Neighboring positions classified as the left ventricle are portioned into clusters. The method defines eight salient points in the gray level profiles as the intersection of the four cross sections with the ventricle's medical axis. Average profiles are built from training example profiles aligned using a curve registration technique, for example, as proposed by Ramsay and Xi. The cross sections of each of the cluster candidates are warped onto corresponding average profiles. The location of the salient points in the image are then accumulated using a Hough transform array to vote for the most likely center position and radius for the myocardium centerline.

Typically, the user segments one image, for example, the slice closest to the valves at end-diastole (ED base) and propagates the segmented contours to all the slices in the ED phase (ED propagation). The ED contours can be propagated to the end-systole (ES) phase (ES propagation) to compute the ejection fraction. For a more detailed analysis, the user can also propagate all the ED contours to all the images in all the phases using temporal propagation.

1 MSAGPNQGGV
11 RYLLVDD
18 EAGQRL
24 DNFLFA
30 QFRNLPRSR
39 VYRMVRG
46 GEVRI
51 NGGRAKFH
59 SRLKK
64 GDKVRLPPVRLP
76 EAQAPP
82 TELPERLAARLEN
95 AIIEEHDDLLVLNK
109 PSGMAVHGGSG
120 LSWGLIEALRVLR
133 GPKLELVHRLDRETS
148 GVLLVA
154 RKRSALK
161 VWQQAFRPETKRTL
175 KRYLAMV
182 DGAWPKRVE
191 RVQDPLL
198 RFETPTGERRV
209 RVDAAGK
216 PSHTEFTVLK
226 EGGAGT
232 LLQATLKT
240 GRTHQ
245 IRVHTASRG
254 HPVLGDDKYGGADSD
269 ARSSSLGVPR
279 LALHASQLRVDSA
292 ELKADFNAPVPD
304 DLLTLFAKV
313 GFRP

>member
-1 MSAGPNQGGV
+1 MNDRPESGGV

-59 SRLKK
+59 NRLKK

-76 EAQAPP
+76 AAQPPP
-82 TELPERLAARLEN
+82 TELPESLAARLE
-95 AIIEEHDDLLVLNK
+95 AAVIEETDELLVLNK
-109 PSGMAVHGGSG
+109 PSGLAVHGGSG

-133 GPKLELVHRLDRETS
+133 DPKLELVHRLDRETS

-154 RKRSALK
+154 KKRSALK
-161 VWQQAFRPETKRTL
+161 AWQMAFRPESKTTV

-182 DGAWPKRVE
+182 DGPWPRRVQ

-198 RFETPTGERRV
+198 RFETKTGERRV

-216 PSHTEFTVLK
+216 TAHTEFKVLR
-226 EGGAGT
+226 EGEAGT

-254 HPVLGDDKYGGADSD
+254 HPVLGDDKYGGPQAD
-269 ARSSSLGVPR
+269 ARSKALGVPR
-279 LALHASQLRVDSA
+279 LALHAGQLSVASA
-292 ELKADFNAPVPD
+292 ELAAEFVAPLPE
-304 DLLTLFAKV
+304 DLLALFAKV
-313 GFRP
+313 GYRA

For ED propagation, the present invention uses the automatic localization method described above. However, since the ventricle size is approximately known from the template image, the scale search can be limited, for example, to between 0.85 and 1.15 times the size of the template. The method can limit the search space for the location of the ventricle, for example, to 30 pixels around the location of the template. For ES propagation, the method knows the location of the left ventricle has not changed and therefore, the template contours can be scaled. The endocardium is scaled by 0.6 and the epicardium by 0.9. In the case of temporal propagation, both the location and scale of the contours do not change significantly. Therefore, the method can copy the contours from one image to the next.